If you're getting a divorce in Iowa, and you or your spouse was unfaithful during your marriage, you might be wondering how cheating affects alimony. This article provides an overview of Iowa's alimony laws and how one spouse's adultery can impact a potential alimony award.
Alimony, also called "spousal support" in Iowa, is money paid by one spouse to the other as part of a divorce. Alimony isn't awarded in every case. However, judges often use alimony awards to balance apparent inequities in the spouses' post-divorce earning capabilities and financial situations.
For example, a judge might award alimony to a spouse who gave up a college education so the other spouse could become a heart surgeon—the spouse who gave up college might struggle to make ends meet after a divorce while the other spouse continues to enjoy a lucrative career. Judges use alimony to make sure that no one is left destitute as a result solely of getting divorced.
In Iowa, judges can require the paying spouse (obligor) to make alimony payments to the recipient spouse (obligee) for a temporary period or permanently, until the obligor dies or the obligee remarries. To learn more about how alimony is determined and calculated in Iowa, see Understanding and Calculating Alimony in Iowa.
Iowa is a no-fault divorce state. Like virtually every other state, a couple can seek a divorce in Iowa without proving fault. This means that even when one spouse was unfaithful and committed adultery, the court doesn't need to know about it in a no-fault divorce. To seek a divorce on no-fault grounds, a spouse needs to claim only that the marriage is irretrievably broken. (Iowa Code § 598.5 (2021).) In fact, Iowa does not recognize fault-based grounds for divorce—in other words, you can't blame your divorce on your spouse's adultery, even if you wanted to.
Marital fault, including adultery, plays no role in an Iowa judge's decision about alimony. The Iowa appellate courts specifically addressed this issue in an important case, In re the Marriage of Orgren, 375 N.W.2d 710, 712 (Iowa. Ct. App. 1985). There, the court noted that "we recognize that in making an alimony award, the fault of either party is not to be considered" because "the key to whether alimony should be awarded is support." The result is that Iowa divorce courts decide to award alimony based only on whether the spouse seeking alimony needs financial aid and whether the other spouse can pay.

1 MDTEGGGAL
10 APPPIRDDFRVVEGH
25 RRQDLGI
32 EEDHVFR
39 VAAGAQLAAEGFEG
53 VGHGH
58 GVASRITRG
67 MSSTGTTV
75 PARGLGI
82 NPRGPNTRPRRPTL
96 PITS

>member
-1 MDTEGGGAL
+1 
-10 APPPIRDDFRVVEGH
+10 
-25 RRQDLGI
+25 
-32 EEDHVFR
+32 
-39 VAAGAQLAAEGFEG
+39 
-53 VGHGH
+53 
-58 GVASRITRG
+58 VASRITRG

Iowa family court judges consider only the following factors when deciding the amount of alimony awards:
(Iowa Code § 598.21A (2021).)
Although a judge won't consider a spouse's adultery when deciding alimony, one spouse's affair can indirectly affect property division and alimony in a divorce. Specifically, if your spouse spent marital funds on trips, gifts, and jewelry for a lover, a judge can take that spending into consideration and give the adulterous spouse a smaller share of the marital estate.
Sometimes called the "Iowa homewrecker law," at one point in history, adultery was a criminal offense in Iowa. The law changed in the 1970s, and adultery is no longer a crime in Iowa.
Judges won't consider one parent's adulterous affair when making a custody or child support decision in your Iowa divorce. Instead, deciding what is in the best interest of the child is central to every child custody decision in Iowa. Decisions about what is in a child's best interests are influenced by factors such as the child's relationship with each parent, each parent's stability, and the child's ties to the community—not whether the parents remained faithful during their marriage.
For more information about child support in Iowa, check out the Iowa Department of Human Service's Iowa Child Support Recovery Unit's website.
If you have questions about alimony and adultery in Iowa, please contact an experienced family law attorney for help. For self-help purposes, you can review your local district court site on the Iowa Judicial Branch page. You can also browse the Iowa Legal Aid site for resources and assistance designed to help low-income Iowans with legal problems—it includes a section dedicated to family and juvenile matters.